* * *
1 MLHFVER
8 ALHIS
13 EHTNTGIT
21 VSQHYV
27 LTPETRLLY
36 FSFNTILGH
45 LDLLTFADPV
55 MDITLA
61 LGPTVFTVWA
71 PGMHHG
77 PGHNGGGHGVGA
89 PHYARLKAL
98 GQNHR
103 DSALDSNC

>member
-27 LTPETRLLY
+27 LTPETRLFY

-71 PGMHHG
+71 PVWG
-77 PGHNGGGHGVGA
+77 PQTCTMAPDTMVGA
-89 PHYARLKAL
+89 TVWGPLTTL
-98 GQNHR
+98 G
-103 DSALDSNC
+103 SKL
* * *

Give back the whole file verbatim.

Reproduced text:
1 MLHFVER
8 ALHIS
13 EHTNTGIT
21 VSQHYV
27 LTPETRLLY
36 FSFNTILGH
45 LDLLTFADPV
55 MDITLA
61 LGPTVFTVWA
71 PGMHHG
77 PGHNGGGHGVGA
89 PHYARLKAL
98 GQNHR
103 DSALDSNC

>member
-27 LTPETRLLY
+27 LTPETRLFY

-71 PGMHHG
+71 PVWG
-77 PGHNGGGHGVGA
+77 PQTCTMAPDTMVGA
-89 PHYARLKAL
+89 TVWGPLTTL
-98 GQNHR
+98 G
-103 DSALDSNC
+103 SKL